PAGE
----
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1 Answer

Upvotes
Accepted
1.2k 6 10 8
POST /entity Create a new entity of specific type

Will be fixed in the next release.

POST /context/{id}/rdf/file Imports the contents of an RDF file

Fails silently because the underlying N-Triples parser expects ASCII output and a number of characters like quotes escaped, but the format of the file you're supplying is UTF-8 and is unescaped. Improved error notification has been added to the backlog as well as an update to the parser to support UTF-8.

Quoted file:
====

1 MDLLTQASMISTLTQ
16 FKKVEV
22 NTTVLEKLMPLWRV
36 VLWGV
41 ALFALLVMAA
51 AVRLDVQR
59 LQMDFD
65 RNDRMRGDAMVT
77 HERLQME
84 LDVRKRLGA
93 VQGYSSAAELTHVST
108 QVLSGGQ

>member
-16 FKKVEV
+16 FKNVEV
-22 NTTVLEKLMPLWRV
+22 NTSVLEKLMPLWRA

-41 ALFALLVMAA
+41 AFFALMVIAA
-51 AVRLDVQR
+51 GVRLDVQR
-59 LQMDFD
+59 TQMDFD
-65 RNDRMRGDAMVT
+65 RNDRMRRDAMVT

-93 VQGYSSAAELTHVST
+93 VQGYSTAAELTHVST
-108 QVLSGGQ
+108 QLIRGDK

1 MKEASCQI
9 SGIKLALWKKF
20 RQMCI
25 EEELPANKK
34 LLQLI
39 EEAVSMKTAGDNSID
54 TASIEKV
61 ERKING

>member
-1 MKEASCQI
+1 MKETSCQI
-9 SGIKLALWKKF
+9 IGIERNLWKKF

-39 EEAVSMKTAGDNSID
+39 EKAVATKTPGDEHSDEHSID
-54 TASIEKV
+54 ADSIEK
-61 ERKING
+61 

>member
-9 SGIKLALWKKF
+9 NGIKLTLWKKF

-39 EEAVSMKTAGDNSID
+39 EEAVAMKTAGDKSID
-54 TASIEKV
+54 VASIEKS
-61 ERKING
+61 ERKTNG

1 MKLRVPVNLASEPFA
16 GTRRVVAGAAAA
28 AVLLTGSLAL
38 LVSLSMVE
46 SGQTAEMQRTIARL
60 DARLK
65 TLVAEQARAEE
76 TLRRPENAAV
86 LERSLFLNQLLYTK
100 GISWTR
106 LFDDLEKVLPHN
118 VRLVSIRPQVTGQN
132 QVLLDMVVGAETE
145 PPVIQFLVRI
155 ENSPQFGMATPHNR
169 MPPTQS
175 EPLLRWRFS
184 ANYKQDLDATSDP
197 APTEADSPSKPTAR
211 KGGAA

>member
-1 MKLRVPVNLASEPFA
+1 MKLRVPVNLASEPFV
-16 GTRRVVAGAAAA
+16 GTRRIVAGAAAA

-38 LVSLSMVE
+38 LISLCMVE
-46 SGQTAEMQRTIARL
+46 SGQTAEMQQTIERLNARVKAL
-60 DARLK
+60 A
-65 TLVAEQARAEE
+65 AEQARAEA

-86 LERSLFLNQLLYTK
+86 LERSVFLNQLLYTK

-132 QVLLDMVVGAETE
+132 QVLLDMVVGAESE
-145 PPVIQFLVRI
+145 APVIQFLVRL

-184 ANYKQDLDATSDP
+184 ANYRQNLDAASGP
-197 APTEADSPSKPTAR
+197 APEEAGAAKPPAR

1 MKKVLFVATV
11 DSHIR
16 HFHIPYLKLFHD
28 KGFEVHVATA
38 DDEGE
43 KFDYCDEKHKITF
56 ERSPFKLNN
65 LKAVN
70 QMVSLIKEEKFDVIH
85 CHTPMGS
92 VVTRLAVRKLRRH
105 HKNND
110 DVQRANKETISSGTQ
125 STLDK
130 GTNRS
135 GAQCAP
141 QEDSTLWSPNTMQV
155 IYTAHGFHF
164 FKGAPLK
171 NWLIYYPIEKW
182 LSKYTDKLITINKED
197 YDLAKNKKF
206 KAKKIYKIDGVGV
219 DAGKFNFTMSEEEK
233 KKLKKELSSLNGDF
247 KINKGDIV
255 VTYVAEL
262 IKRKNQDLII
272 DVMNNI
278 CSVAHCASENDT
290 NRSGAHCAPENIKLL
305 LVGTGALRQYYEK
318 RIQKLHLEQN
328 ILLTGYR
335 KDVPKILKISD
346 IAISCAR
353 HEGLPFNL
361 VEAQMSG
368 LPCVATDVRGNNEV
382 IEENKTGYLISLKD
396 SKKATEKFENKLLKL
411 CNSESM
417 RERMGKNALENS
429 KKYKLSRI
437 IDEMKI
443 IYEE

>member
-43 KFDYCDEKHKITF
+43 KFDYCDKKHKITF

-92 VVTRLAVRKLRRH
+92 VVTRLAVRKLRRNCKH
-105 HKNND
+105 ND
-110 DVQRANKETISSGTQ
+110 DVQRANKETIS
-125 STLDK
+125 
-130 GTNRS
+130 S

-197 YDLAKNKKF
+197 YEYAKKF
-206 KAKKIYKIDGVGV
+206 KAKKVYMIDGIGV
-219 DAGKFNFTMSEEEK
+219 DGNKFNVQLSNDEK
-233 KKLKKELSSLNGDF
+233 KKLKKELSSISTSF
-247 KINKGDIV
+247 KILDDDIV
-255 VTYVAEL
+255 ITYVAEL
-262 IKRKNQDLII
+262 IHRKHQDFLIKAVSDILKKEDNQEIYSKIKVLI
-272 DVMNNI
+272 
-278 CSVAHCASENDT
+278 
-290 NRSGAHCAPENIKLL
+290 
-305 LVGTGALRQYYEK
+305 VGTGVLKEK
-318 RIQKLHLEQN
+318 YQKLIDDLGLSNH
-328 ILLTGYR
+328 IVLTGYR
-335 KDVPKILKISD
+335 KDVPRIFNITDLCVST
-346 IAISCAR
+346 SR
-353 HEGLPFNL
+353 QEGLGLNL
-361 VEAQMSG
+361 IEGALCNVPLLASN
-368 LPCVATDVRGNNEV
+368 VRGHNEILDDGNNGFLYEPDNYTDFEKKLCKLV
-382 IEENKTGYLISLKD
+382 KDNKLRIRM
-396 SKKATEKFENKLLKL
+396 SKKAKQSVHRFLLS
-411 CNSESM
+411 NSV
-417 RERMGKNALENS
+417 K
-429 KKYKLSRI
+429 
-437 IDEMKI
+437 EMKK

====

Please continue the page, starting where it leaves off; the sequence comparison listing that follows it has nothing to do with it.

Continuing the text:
The alternatives are:

Your example converted:

@prefix rdfs: <http://www.w3.org/2000/01/rdf-schema#> .
@prefix ns0: <http://rdf.entagen.com/ns/pred/> .


<http://rdf.entagen.com/ns/document/c14d798a-f710-4d36-90bd-de25807eb03e>
  a <http://rdf.entagen.com/ns/type/document> ;
  rdfs:label "Number porting woes for MyRepublic 07-09-2012" ;